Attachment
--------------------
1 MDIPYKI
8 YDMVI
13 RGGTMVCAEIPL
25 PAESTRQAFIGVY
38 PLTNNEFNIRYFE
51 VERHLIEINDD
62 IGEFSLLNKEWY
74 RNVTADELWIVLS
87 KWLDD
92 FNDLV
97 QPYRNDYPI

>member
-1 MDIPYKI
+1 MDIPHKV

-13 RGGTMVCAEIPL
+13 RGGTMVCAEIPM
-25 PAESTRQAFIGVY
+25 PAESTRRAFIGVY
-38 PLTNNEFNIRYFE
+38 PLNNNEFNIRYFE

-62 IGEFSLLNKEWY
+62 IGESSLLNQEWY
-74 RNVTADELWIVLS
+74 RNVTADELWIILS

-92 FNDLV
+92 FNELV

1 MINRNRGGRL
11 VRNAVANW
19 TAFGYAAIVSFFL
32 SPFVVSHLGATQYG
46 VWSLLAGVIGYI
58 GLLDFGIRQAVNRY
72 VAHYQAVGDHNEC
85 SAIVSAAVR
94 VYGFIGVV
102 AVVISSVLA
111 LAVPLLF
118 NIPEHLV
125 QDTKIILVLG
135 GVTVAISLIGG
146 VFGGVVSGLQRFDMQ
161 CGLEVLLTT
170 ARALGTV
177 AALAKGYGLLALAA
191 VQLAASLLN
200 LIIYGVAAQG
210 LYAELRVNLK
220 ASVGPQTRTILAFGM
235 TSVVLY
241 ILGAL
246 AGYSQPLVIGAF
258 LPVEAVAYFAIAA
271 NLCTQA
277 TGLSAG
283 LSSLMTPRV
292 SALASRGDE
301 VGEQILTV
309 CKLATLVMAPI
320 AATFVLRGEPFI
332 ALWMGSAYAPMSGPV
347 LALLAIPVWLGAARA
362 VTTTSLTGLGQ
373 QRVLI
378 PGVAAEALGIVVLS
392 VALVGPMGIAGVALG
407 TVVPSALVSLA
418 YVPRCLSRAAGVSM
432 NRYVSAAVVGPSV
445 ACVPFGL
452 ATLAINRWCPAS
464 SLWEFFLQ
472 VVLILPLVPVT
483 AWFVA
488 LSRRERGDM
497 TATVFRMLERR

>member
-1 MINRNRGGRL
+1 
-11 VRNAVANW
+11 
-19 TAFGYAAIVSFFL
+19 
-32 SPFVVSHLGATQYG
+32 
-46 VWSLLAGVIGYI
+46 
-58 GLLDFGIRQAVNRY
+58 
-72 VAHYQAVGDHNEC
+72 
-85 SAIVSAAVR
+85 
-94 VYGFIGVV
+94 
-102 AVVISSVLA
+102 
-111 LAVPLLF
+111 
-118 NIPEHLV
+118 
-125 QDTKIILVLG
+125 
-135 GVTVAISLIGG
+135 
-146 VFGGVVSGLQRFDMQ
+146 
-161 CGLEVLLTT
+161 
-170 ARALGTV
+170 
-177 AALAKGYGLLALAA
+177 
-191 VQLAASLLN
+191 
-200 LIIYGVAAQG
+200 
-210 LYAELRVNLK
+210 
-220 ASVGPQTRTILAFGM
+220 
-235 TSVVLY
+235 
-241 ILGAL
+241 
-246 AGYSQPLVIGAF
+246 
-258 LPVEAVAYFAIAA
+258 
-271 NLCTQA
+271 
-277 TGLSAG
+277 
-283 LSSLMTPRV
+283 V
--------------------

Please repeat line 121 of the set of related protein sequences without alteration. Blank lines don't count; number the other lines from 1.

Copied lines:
-235 TSVVLY